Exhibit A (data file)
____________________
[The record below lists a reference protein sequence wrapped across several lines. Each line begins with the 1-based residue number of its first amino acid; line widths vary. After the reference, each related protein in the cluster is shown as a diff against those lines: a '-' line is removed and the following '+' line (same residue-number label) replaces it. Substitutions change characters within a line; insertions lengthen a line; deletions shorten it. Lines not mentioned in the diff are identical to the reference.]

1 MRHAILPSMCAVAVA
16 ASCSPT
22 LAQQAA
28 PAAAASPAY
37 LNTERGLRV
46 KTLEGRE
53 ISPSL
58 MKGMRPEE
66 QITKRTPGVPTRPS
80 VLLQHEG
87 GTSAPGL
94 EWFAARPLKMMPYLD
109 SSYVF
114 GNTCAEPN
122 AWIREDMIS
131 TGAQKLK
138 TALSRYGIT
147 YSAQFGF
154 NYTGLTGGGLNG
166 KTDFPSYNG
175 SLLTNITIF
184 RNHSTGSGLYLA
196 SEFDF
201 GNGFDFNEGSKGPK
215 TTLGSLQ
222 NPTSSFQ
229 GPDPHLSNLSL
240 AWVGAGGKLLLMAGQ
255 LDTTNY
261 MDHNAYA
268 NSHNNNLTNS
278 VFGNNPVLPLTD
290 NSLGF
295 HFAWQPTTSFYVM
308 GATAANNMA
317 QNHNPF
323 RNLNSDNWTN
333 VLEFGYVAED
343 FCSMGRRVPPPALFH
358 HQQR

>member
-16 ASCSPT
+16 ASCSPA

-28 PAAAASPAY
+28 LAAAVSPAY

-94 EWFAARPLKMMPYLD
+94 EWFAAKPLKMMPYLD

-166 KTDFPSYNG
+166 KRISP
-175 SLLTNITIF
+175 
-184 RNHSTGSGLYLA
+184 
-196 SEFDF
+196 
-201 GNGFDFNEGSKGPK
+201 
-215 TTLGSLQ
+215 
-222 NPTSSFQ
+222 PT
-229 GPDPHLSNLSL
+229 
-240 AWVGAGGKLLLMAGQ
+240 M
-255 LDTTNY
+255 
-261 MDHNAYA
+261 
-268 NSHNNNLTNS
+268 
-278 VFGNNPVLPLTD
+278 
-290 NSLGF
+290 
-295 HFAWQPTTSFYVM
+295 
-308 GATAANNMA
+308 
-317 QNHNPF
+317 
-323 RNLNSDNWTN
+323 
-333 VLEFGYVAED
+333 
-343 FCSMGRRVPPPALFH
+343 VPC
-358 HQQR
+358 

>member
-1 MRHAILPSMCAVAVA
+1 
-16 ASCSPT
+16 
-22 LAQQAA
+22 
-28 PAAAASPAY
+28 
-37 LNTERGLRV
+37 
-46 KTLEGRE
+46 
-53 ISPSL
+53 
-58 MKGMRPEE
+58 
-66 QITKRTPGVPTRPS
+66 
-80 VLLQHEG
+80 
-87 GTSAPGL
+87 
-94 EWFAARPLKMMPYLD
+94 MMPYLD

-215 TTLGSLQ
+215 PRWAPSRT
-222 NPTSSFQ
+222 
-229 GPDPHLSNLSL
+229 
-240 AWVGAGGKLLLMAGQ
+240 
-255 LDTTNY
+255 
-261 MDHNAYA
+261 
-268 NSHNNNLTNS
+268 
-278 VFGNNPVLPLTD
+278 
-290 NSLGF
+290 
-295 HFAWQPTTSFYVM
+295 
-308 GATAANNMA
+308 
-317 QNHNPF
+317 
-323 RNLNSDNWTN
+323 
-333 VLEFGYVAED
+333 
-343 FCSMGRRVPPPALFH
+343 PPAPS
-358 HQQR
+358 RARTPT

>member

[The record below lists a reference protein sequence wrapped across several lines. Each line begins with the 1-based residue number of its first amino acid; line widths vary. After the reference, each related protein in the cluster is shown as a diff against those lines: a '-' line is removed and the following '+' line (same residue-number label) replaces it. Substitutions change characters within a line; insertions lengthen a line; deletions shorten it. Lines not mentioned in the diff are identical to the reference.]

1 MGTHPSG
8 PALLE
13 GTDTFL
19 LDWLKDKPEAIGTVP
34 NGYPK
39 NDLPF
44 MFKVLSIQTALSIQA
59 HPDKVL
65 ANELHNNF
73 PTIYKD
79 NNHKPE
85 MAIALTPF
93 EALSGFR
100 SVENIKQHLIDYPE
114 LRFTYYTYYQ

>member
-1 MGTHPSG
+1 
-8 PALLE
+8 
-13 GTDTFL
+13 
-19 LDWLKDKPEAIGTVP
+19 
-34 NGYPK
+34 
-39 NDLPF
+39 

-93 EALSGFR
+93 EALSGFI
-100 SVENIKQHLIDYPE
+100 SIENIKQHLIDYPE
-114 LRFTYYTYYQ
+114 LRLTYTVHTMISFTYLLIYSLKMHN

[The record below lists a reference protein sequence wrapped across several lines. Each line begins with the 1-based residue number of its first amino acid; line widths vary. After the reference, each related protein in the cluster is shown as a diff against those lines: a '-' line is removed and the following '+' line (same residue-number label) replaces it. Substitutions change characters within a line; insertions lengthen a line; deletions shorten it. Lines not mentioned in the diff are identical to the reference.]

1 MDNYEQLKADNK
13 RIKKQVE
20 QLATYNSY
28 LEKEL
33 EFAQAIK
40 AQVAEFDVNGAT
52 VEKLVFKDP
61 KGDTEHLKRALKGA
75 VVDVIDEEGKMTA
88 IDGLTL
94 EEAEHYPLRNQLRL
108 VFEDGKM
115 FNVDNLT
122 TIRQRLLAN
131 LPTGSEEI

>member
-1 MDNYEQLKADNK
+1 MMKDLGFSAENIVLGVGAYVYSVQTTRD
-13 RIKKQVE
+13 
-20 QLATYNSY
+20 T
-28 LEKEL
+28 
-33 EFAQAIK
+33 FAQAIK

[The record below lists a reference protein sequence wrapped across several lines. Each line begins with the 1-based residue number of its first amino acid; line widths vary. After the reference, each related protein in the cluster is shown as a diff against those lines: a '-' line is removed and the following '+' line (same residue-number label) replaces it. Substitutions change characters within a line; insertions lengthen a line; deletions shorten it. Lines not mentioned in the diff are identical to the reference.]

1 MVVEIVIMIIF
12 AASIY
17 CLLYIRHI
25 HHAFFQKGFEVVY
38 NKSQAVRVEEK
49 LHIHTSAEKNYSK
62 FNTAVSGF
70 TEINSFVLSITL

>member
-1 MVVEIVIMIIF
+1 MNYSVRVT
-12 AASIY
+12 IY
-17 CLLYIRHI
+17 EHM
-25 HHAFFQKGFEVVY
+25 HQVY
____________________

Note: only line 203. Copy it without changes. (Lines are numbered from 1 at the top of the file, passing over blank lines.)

-13 RIKKQVE